Abuela: criticism of a geriatric terror

MEMENTO MORI

Even though it was one of the most significant events in Gérardmer’s programming, Abuela divided some festival-goers. The subject of contention? The introductory scene, which hardly conceals the ins and outs of the feature film, even which blithely spoils its stakes for those who have seen more than three fantastic films in their life. Unforgivable awkwardness for some, this strange sequence nevertheless contributes remarkably to the singularity of the whole, and the fear it inspires.

Plaza takes the opposite view of the traditional openings of productions of the genre, which seek to spare their mystery. The note of intent shines through from the first minutes. His film will not be a twisted horror thriller, but a long descent into hell towards a resolution whose inevitability echoes its initial subject: the personal tragedy of old age. Its characters face their story arc as they face their own end, both petrified by the thought of impending death, and worse still, the transformation of the body.

Two very involved actresses

Transformations that the filmmaker sometimes films as a reality that is denied, sometimes as a nightmarish process. If he does not hesitate to display the nudity of an elderly body, an image rarely shown in cinema and yet banal, he also stages a rather tetanizing nightmare sequence, where our heroine sees her body decaying in real time. Or how to crystallize a fundamental concern, because one of the only ones to be founded. Generally working in a refined fantasy cinema, Plaza returns to the original power of the genre: that of highlighting our little anxieties to better crunch human nature.

Fact, Grandmother fits very well into his filmography. The film is very collected, uses camera without ever restricting itself to it, and remains above all entirely devoted to its themeincluding thanks to its screenplay. We therefore follow two women, grandmother and granddaughter, confronted with a form of old age. The first deals with the last years of his life. The second, a model about to break through, fights against the express expiry of Western beauty standards. Their reunion, due to an accident that renders the granny in the title mute, will further weaken a protagonist who literally sees her image disappear from the public space.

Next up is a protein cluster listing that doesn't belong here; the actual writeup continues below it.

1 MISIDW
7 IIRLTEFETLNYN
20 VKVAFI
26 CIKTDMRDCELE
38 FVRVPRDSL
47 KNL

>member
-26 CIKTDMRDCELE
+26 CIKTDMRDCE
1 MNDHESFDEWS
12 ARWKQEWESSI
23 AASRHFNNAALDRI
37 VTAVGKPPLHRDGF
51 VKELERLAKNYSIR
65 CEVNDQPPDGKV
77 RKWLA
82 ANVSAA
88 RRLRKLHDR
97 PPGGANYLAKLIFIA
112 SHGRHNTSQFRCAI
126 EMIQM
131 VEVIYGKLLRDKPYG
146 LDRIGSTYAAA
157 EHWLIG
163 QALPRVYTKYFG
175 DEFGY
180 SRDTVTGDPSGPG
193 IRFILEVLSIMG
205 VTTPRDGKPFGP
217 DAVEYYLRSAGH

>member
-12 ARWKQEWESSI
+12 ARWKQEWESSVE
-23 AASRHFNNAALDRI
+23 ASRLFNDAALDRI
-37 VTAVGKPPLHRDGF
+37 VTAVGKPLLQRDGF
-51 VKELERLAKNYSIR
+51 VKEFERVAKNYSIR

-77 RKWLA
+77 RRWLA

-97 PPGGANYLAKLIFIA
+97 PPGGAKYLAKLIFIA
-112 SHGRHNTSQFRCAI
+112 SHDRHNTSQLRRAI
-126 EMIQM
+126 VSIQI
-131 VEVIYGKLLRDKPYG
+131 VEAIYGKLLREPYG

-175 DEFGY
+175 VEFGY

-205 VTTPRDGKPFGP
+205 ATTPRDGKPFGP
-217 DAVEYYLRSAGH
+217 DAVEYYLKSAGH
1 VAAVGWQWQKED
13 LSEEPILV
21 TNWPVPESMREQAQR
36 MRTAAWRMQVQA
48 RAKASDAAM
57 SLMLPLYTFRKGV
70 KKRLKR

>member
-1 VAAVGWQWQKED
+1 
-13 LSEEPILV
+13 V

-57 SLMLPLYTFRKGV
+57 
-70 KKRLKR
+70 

Of course, by weakening, we mean tyrannizing, if possible by pouring largely into the supernatural. Because the Abuela in question, played by the impressive Vera Valdez, herself a model in her day, does not wish her well, and she will not be content to haunt the dreams of her granddaughter Susana (Almudena Amor). Gradually, the specter of senescence seizes themand with remarkable efficiency.

Photo Vera ValdezA cozy apartment

Old but quality

Before being the sincere pioneer of an old-fashioned fantasy ([REC] worked on the ancestral fear of the image; Veronica explored, to a lesser extent, that of urban myth), Paco Plaza is above all an aesthetic experimenter. Many still maintain that he will never do anything more terrifying than the choreographed sequence shots of [REC]but it must be recognized Grandmother a rather impressive sense of staginga fortiori in the era of the decadence of Conjuring-like Americans and their mass-produced gimmicks.

Aging is as much a subject of study as a medium of terror which the director makes the most of, thanks to a few unsustainable camera movements or – and this is probably the most amazing thing – a sense of composition that belongs only to him. The visual parallels made between the two characters could seem vulgar if they did not emanate an unhealthy strangeness, as during the sequence of the mirrors, almost too precise not to raise the hairs, where that of the bathroom , yet a very common cliché.

Photo Almudena LoveThe mirror, a cliché yet very well used here

In the same way that he lets the decrepitude of the resident of the place rot his main decor, a classic apartment which actually conceals dark corners. Susana sleeps squarely between the field and the off-screen, as if she were on the brink of slipping definitively into darkness. The stakes having been revealed in the opening, the fear inspired by Pilar becomes a kind of sword of Damocles for the heroine and the spectator, who is suspicious of her as soon as he sees her for the first time. He thus enters directly into Susana’s psyche, suspicious of anything that reminds her of the fatality of her destiny.

Fate that Plaza, very happy to have immediately got rid of the usual narrative constraints, translated by long panoramic shots, all the more trying as they reveal nothing that we do not already know: a sadistic face perched on a window, the horror of death. Once again, it relies less on a surprise effect than on dramatic irony and inspires us in passing with some beautiful nightmares. Until a last act announced by a morbid countdown (the birthday, another symbol of passing time), certainly a little weaker than the rest, but which concludes without concession this “possession film in which the devil grows old” (Paco Plaza in the crazy movies #358).

We come out worried and ready to ruthlessly tear out the slightest wild white hair. No doubt this is the desired effect.

Abuela: French poster

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